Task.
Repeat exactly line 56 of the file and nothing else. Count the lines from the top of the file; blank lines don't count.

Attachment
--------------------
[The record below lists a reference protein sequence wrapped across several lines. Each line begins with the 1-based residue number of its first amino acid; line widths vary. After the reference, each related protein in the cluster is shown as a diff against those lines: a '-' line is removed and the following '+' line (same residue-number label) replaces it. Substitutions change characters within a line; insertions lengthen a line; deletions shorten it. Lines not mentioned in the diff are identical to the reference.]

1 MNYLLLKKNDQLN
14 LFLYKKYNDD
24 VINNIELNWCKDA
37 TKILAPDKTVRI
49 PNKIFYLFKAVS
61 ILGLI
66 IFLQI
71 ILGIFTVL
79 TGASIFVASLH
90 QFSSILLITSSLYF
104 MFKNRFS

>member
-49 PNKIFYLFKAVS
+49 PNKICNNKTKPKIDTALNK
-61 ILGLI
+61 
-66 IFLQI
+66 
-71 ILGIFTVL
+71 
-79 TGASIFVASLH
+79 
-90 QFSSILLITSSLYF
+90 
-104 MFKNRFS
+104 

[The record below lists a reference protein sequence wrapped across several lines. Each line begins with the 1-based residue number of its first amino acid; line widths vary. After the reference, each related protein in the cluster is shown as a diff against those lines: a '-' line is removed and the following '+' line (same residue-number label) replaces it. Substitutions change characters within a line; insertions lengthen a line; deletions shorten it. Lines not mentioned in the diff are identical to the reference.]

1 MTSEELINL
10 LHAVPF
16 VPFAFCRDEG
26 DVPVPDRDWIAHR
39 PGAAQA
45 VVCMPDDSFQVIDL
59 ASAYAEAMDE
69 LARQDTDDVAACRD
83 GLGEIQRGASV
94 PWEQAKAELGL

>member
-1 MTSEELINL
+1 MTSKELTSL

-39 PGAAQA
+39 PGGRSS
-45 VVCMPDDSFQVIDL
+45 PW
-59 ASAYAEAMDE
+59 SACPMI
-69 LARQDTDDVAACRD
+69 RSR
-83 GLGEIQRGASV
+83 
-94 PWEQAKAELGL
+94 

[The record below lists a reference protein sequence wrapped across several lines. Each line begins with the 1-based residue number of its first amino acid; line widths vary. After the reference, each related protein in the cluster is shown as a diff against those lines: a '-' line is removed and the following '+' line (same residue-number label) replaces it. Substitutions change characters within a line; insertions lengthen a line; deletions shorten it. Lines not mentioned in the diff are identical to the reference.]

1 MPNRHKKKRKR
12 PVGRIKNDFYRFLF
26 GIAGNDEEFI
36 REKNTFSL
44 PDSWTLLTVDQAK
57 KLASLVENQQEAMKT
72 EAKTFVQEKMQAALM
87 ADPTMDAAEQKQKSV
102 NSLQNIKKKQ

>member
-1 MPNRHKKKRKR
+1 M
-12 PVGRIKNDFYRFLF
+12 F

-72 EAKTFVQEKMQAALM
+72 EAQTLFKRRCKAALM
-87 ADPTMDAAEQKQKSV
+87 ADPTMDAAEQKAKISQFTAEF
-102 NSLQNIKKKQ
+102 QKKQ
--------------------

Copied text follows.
12 PVGRIKNDFYRFLF